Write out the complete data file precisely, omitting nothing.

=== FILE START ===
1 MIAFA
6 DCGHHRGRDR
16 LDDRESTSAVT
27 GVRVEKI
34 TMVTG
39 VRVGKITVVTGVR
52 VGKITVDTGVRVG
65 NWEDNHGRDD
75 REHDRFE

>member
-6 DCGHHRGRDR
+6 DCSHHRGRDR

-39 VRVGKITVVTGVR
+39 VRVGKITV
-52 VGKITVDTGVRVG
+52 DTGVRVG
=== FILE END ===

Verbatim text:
1 MIAFA
6 DCGHHRGRDR
16 LDDRESTSAVT
27 GVRVEKI
34 TMVTG
39 VRVGKITVVTGVR
52 VGKITVDTGVRVG
65 NWEDNHGRDD
75 REHDRFE

>member
-6 DCGHHRGRDR
+6 DCSHHRGRDR

-39 VRVGKITVVTGVR
+39 VRVGKITV
-52 VGKITVDTGVRVG
+52 DTGVRVG